Utilising 160 acres of Macreddin Valley, Ryder Cup hero, Paul McGinley chose this designated area of outstanding natural beauty for his first golf course design. Incorporating all the natural elements of the landscape, including statuesque pines, well protected greens, elevated landing areas and a free flowing brook, Paul drew on his years of experience on all the world’s leading courses to showcase his talents.
McGinley in conjunction with his co-designer, the renowned Roger Jones, has produced a challenging and visually stimulating, Par 72, 7,173 yard undulating, golfing pilgrimage through the Wicklow countryside. He makes superb use of the natural forestation that provides wonderful definition.
The front nine sweeps eastward from the clubhouse. Mature tree-lined fairways synonymous to Macreddin Golf are evident from the opening holes. Panoramic views throughout the valley combined with meandering fairways between gentle slopes and natural contours of the terrain, epitomise the style and splendour of the first nine holes. Moving across the valley the back nine uses all of Macreddin's natural elements, including statuesque pines, well protected greens and elevated landing areas. The free flowing brook weaves its way through the back nine ensuring that decision making is an essential tool each golfer must carry.
"My passion for this project has propelled me to be more involved than I ever thought I would be - it's my first baby and it will always be a golf course I want to come back to. I have designed this course to be a very special golfing experience" – Paul McGinley
‘I’ve got very strong views on golf course design, probably stronger than on any other aspects of professional golf’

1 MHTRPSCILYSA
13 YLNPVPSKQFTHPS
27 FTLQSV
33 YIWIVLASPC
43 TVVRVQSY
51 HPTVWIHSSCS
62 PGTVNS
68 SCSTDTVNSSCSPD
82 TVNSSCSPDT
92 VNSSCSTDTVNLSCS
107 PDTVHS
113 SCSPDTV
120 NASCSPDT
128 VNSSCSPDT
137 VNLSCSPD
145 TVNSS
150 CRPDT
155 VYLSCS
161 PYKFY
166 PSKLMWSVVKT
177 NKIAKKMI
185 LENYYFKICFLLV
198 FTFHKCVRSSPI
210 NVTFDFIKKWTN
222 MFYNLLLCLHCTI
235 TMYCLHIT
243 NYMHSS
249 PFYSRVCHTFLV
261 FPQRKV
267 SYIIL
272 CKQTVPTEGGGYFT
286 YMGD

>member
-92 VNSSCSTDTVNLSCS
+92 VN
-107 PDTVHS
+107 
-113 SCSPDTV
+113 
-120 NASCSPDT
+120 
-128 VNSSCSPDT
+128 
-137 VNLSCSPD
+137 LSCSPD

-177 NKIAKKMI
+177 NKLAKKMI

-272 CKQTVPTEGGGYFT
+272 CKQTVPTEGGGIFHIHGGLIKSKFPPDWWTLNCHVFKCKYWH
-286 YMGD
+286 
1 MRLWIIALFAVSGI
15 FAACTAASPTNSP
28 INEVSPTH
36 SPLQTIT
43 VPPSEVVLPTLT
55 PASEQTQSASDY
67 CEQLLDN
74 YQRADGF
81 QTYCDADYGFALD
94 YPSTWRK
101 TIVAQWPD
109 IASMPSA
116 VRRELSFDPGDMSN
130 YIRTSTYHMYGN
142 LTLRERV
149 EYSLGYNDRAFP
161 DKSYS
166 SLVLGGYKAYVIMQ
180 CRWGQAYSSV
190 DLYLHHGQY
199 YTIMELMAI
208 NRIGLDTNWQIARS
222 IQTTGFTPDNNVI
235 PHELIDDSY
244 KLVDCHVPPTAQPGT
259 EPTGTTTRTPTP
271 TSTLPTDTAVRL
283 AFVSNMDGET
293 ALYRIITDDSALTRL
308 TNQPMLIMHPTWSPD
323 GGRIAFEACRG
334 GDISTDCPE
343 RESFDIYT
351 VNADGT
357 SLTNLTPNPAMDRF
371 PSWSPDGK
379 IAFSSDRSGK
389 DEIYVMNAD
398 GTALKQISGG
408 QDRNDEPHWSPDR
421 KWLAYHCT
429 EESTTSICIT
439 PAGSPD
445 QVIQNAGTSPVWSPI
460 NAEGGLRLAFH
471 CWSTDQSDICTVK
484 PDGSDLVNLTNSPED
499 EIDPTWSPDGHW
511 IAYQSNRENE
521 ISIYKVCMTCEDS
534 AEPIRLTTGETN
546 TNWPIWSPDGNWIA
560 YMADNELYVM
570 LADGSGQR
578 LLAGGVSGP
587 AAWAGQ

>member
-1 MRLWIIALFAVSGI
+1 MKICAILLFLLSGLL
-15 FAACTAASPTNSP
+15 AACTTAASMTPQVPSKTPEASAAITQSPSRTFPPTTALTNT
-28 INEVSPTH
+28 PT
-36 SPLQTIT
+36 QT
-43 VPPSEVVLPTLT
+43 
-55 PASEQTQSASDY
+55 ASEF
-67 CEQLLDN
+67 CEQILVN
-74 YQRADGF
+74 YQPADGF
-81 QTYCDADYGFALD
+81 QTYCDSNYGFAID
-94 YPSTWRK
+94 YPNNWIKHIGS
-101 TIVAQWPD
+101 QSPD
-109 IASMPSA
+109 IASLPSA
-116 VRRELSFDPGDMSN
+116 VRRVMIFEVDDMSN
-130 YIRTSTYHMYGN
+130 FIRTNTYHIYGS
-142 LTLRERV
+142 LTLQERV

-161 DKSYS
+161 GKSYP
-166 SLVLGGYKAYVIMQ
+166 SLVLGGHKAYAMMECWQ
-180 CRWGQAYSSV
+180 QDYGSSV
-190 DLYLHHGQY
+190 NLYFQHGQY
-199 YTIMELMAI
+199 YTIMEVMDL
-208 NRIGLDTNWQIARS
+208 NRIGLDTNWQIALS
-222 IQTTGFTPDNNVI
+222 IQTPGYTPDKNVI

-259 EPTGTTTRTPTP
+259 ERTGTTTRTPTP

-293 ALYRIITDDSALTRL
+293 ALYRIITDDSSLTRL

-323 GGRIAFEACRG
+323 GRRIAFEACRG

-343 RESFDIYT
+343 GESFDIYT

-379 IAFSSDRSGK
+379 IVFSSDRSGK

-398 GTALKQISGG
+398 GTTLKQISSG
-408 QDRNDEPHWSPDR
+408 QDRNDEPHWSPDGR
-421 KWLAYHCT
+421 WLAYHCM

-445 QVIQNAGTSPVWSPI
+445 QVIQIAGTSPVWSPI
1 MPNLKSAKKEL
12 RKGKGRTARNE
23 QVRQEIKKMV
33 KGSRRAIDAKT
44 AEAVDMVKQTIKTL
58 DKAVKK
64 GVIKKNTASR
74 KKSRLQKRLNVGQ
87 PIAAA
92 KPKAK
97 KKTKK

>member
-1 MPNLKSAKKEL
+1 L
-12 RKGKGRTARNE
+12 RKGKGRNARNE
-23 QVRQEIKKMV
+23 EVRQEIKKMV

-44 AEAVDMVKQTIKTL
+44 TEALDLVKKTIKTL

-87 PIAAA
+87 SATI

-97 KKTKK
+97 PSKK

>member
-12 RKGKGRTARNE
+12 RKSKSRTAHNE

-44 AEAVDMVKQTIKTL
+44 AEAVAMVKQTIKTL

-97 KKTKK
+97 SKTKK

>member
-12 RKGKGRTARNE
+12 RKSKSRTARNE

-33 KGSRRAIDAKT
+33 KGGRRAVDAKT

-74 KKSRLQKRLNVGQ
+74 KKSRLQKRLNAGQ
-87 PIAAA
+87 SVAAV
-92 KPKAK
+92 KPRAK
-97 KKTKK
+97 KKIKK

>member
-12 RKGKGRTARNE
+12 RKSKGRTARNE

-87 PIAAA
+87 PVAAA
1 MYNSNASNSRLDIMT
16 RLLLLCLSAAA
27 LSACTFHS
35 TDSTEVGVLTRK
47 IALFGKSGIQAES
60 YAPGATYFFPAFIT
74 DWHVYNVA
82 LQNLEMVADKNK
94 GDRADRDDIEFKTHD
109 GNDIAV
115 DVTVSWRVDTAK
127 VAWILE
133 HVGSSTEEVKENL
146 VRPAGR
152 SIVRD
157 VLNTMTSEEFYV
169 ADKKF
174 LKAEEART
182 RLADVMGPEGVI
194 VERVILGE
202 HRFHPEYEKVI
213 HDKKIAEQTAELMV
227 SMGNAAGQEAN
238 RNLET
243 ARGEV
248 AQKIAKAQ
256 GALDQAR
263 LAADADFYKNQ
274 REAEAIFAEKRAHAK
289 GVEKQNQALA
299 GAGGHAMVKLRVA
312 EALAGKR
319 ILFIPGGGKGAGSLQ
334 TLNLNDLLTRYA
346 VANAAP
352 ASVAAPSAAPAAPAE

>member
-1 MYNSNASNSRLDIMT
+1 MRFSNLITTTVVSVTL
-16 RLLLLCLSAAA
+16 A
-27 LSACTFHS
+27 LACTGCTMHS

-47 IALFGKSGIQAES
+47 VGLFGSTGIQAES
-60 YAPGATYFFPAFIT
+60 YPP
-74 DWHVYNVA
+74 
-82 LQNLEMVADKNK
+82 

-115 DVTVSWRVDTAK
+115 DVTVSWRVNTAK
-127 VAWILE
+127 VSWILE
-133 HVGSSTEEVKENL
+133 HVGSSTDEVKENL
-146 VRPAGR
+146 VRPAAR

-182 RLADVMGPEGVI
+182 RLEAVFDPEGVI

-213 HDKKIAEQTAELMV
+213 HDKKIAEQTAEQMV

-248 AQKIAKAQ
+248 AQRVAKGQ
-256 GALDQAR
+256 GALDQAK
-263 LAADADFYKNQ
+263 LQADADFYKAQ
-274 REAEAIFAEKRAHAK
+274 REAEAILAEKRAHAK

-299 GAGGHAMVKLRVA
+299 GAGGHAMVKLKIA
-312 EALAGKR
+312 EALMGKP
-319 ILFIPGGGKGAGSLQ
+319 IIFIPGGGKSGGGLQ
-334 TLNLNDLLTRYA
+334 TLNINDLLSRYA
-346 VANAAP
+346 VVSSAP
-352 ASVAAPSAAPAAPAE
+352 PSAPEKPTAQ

So many so-called big-name golf course ‘designers’ pay lip-service to the detailed building of a golf course. They might turn up for the opening ceremony (more often than not to pick up a huge cheque) but they will rarely get their hands dirty and will not be able to speak in detail and with wisdom about why a course has been built the way it has. Worse still, they won’t have strong opinions about the philosophy behind golf course design.
Paul McGinley is NOT such a designer. His first course, Macreddin, is about to open in County Wicklow, an hour south of Dublin. And the Irishman recently talked to Golf World about the design philosophies behind his first work of art.
“I’m really not a fan of many new, modern courses, the sort which are 7,500 yards long. Look at Augusta National now. I don’t think the changes they’ve made there have made it a better golf course and it’s certainly not as enjoyable a tournament to watch as it was in the past. I also hate to see the massive tiers in greens you get at so many modern courses, huge elephants buried under the putting surfaces. I much prefer subtle areas, little tongues in greens. Putting surfaces should seldom be round, but instead be tongues, so that you can hide the flags in behind bunkers or behind slopes.